Curtis illustrates this with balloons. We may think of a church as a certain point on the globe, but really, it’s everywhere that there are people who have faith.

But Swedenborg uses the word “church” in other senses as well: sometimes to refer to a particular religious faith or to a denomination within Christianity—just as we do today. But he also uses the word to refer to spiritual ages in humanity’s history. So when he talks about the “New Church,” he’s talking about the fifth spiritual age of humanity. This age was just starting during his lifetime, and we’re still seeing it come into effect. This transformation is not instant, but gradual, and it begins within people’s hearts.

What is this new spiritual age like? We find out in our road trip.

Spiritual World Road Trip

Swedenborg encountered this meaning of the church while meditating on divine omnipresence. While God is present in all things, Swedenborg experienced him as more present in holy things (those that are true and good) than in others. Swedenborg describes having an experience of God as light and flame in various everyday experiences—on the street in London, at his home in Stockholm, and also in a temple (that is, a church).

Even now, we can see the presence of the Lord when we experience joy or see the beauty in everything. We just don’t always recognize it. It’s an internal state, much like the church is for us.

Chat Q&A

During this live show, viewers chatted in their questions. Here’s what they asked—just click a question to see the answer:

Guest Story

In this section, Curtis interviews one of our viewers—Javier Garza of Monterrey, Mexico. Javier actually found Swedenborg before he found the channel because an author he liked wrote a lot about Helen Keller. Helen Keller was very into Swedenborg, and so reading her work got him interested in Swedenborg and offTheLeftEye.

Since reading Swedenborg can be challenging, Javier finds Swedenborg and Life helps him understand the messages and how they apply to his life. The concept of regeneration—the process of looking inside yourself and thinking about your motivations and how to bring goodness and truth into your life—has changed the way that he relates to other people in his life. He’s been searching for a new church in Mexico, but he has only been able to find a community online so far.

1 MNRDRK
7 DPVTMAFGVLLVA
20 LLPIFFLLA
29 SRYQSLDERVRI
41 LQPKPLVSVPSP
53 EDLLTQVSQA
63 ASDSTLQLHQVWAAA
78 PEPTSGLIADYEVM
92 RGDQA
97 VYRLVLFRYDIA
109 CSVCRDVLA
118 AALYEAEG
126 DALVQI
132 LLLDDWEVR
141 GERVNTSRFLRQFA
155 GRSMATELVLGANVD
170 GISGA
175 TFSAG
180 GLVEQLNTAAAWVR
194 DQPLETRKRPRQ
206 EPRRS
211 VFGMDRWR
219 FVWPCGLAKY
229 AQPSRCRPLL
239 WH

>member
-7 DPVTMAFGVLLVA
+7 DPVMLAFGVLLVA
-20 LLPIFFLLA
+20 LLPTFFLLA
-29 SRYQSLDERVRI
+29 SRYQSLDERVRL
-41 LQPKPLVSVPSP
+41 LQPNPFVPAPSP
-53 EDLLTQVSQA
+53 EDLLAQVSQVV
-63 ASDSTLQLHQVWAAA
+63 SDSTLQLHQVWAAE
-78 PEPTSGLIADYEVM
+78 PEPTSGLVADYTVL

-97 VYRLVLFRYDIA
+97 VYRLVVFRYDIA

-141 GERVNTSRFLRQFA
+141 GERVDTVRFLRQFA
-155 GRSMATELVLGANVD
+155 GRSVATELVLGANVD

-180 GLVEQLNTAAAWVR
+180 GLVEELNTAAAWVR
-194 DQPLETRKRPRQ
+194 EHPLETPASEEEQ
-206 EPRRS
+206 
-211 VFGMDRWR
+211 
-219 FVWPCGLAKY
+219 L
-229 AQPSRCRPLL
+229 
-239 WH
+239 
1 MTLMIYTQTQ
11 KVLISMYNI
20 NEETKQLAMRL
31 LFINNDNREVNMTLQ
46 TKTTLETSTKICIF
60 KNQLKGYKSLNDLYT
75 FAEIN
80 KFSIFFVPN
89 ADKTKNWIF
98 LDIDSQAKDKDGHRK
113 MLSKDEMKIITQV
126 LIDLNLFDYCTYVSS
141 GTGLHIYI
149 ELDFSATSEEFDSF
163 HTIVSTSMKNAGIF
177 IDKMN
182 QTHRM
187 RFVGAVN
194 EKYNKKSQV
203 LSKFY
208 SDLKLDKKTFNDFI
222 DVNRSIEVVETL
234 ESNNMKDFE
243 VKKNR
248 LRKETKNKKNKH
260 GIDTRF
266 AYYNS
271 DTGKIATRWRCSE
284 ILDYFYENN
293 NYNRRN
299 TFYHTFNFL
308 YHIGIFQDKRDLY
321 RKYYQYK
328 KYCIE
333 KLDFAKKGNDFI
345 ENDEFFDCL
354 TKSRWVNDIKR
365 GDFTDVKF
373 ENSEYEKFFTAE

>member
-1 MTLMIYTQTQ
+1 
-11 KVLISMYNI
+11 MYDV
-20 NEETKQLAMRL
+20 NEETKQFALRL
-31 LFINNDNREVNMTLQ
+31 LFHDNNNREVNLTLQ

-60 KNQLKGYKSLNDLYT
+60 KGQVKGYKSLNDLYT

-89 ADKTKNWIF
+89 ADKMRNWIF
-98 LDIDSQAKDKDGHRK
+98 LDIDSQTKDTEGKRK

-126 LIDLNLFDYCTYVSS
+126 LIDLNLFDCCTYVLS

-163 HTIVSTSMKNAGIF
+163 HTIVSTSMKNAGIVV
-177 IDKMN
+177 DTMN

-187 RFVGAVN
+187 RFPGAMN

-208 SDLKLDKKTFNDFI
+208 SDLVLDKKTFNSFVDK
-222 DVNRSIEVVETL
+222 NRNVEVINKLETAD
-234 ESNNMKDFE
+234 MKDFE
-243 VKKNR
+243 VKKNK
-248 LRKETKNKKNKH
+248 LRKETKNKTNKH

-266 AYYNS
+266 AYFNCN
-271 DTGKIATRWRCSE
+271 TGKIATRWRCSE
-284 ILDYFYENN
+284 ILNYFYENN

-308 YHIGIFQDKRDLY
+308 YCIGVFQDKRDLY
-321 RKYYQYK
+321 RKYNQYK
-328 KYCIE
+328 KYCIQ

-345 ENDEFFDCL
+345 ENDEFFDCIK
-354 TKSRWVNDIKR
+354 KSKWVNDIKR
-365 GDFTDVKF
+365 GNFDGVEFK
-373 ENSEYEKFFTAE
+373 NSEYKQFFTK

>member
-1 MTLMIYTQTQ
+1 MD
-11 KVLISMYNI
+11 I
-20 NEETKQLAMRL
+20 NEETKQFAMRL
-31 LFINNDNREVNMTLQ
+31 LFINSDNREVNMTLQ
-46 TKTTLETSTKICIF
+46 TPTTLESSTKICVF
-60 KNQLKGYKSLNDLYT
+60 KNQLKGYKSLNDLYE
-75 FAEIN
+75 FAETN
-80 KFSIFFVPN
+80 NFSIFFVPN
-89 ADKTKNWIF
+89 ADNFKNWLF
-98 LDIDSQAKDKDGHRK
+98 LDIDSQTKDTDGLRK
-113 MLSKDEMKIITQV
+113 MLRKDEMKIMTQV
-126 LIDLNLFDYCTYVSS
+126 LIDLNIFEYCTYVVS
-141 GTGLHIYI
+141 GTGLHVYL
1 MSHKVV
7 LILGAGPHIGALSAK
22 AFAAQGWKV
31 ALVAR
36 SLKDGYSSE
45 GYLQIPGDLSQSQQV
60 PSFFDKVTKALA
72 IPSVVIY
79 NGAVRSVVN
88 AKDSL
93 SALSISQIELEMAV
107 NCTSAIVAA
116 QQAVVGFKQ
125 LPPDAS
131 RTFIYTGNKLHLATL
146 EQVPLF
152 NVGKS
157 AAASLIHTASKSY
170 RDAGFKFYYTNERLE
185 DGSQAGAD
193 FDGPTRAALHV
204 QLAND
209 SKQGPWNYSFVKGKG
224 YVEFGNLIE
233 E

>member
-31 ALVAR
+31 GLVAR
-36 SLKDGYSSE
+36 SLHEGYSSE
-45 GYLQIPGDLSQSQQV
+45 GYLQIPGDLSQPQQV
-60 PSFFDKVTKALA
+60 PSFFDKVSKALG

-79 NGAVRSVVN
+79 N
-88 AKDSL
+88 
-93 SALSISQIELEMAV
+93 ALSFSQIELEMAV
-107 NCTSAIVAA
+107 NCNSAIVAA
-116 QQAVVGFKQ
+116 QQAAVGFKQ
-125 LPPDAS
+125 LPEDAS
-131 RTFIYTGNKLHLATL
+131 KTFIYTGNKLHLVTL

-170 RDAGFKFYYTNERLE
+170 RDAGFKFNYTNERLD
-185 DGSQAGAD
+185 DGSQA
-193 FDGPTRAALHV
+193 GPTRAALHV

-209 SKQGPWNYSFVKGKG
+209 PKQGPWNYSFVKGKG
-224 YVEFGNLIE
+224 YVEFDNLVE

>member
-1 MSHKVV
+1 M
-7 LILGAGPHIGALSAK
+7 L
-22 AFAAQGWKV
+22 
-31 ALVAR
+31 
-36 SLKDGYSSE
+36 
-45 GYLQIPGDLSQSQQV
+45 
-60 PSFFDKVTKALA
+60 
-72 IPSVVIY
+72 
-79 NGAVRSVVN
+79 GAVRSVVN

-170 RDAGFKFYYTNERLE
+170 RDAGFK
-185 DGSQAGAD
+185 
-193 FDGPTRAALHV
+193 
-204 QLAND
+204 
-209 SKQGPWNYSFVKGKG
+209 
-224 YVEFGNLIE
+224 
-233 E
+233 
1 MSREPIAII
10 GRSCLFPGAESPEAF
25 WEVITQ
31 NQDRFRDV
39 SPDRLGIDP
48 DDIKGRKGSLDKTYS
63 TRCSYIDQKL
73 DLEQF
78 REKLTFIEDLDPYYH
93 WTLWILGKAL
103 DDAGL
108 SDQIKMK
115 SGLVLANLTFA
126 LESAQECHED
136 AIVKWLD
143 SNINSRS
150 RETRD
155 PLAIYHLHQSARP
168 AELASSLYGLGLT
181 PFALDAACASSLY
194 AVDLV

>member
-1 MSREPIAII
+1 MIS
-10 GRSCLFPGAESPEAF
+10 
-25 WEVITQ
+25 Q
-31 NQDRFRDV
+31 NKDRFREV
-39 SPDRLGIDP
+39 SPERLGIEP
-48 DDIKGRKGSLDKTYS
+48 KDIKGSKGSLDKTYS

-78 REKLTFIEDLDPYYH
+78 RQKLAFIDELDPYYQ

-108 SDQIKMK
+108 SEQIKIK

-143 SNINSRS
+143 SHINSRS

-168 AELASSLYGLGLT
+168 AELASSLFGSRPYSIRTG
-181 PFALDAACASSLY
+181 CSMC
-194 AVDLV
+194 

Icemelter

At the beginning, we asked viewers which of Swedenborg’s ideas they wanted the whole world to know. Here are some of the answers.

  • God can only love us.
  • God does not send people to hell to burn forever.
  • The Second Coming is not what we’ve been told.
  • Heaven and hell are states of mind that anyone can achieve. There is hope for all.
  • We survive physical death and life goes on forever.
  • Negativity and hate feed demons and make them stronger.
  • The idea of usefulness vs. a selfish love for power.
  • We are guided by heaven through providence.
  • There is a reality behind the reality and it’s in constant communication with us.
  • Scriptures can help us on a real personal level.

Thanks for joining us—we’ll see you next week!

Related Swedenborg and Life Videos

“The Spiritual Future of the Human Race”
“The True ‘Church’ Isn’t about Religious Affiliation”
“Who Was Swedenborg?”

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    In a lighthearted and interactive live webcast format, host Curtis Childs from the Swedenborg Foundation and featured guests explore topics from Swedenborg’s eighteenth-century writings about his spiritual experiences and afterlife explorations and discuss how they relate to modern-day life and death.